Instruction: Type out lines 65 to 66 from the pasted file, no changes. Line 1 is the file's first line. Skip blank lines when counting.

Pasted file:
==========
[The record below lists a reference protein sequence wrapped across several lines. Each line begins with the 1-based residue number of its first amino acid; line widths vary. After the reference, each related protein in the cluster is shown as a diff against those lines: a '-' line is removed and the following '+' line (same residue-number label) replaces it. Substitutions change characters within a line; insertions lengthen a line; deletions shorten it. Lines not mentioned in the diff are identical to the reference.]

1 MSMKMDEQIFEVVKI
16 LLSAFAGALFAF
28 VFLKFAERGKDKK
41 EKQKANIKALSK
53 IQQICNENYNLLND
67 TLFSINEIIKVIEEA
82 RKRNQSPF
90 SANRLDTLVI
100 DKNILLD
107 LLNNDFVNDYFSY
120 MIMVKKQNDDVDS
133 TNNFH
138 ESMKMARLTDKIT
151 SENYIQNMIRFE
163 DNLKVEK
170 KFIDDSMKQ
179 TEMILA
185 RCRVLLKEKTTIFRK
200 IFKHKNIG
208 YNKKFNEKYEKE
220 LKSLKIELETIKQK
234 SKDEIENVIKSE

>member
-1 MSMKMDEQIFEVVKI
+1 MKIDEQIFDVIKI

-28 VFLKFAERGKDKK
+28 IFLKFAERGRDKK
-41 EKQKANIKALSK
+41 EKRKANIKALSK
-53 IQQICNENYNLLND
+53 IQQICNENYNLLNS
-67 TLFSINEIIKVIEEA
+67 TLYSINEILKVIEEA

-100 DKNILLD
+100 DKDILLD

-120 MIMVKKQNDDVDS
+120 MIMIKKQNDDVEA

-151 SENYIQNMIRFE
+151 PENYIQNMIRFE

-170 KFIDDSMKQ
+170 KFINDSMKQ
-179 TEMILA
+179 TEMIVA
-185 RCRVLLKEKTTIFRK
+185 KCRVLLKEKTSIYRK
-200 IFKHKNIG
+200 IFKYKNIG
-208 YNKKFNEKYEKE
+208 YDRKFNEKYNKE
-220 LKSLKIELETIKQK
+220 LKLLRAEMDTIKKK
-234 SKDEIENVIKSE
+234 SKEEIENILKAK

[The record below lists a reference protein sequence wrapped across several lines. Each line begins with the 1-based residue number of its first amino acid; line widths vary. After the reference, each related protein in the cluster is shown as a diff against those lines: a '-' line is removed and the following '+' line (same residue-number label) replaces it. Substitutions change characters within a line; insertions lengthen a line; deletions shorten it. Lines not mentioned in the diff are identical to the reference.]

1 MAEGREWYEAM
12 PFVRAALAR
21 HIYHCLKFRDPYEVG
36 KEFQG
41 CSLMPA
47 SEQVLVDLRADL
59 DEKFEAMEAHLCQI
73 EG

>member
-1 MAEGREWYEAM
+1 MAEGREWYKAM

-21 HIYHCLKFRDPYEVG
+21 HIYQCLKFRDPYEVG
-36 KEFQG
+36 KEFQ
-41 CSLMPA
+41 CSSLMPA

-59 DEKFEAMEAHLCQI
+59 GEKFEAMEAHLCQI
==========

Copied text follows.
-1 MAEGREWYEAM
+1 MAEGREWYKAM